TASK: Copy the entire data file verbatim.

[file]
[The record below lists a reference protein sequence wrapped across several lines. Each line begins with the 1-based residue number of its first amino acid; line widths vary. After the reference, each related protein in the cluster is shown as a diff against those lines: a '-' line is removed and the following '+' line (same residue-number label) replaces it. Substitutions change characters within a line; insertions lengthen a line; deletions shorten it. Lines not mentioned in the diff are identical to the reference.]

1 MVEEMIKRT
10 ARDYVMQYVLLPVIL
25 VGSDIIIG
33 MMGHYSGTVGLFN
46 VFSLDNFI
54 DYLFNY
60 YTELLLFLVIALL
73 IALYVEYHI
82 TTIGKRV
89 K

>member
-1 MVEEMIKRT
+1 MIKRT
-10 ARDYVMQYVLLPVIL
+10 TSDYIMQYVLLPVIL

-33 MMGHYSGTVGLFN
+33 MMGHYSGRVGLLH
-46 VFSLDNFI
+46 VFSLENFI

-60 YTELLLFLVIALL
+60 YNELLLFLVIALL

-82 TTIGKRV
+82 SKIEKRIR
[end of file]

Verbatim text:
[The record below lists a reference protein sequence wrapped across several lines. Each line begins with the 1-based residue number of its first amino acid; line widths vary. After the reference, each related protein in the cluster is shown as a diff against those lines: a '-' line is removed and the following '+' line (same residue-number label) replaces it. Substitutions change characters within a line; insertions lengthen a line; deletions shorten it. Lines not mentioned in the diff are identical to the reference.]

1 MVEEMIKRT
10 ARDYVMQYVLLPVIL
25 VGSDIIIG
33 MMGHYSGTVGLFN
46 VFSLDNFI
54 DYLFNY
60 YTELLLFLVIALL
73 IALYVEYHI
82 TTIGKRV
89 K

>member
-1 MVEEMIKRT
+1 MIKRT
-10 ARDYVMQYVLLPVIL
+10 TSDYIMQYVLLPVIL

-33 MMGHYSGTVGLFN
+33 MMGHYSGRVGLLH
-46 VFSLDNFI
+46 VFSLENFI

-60 YTELLLFLVIALL
+60 YNELLLFLVIALL

-82 TTIGKRV
+82 SKIEKRIR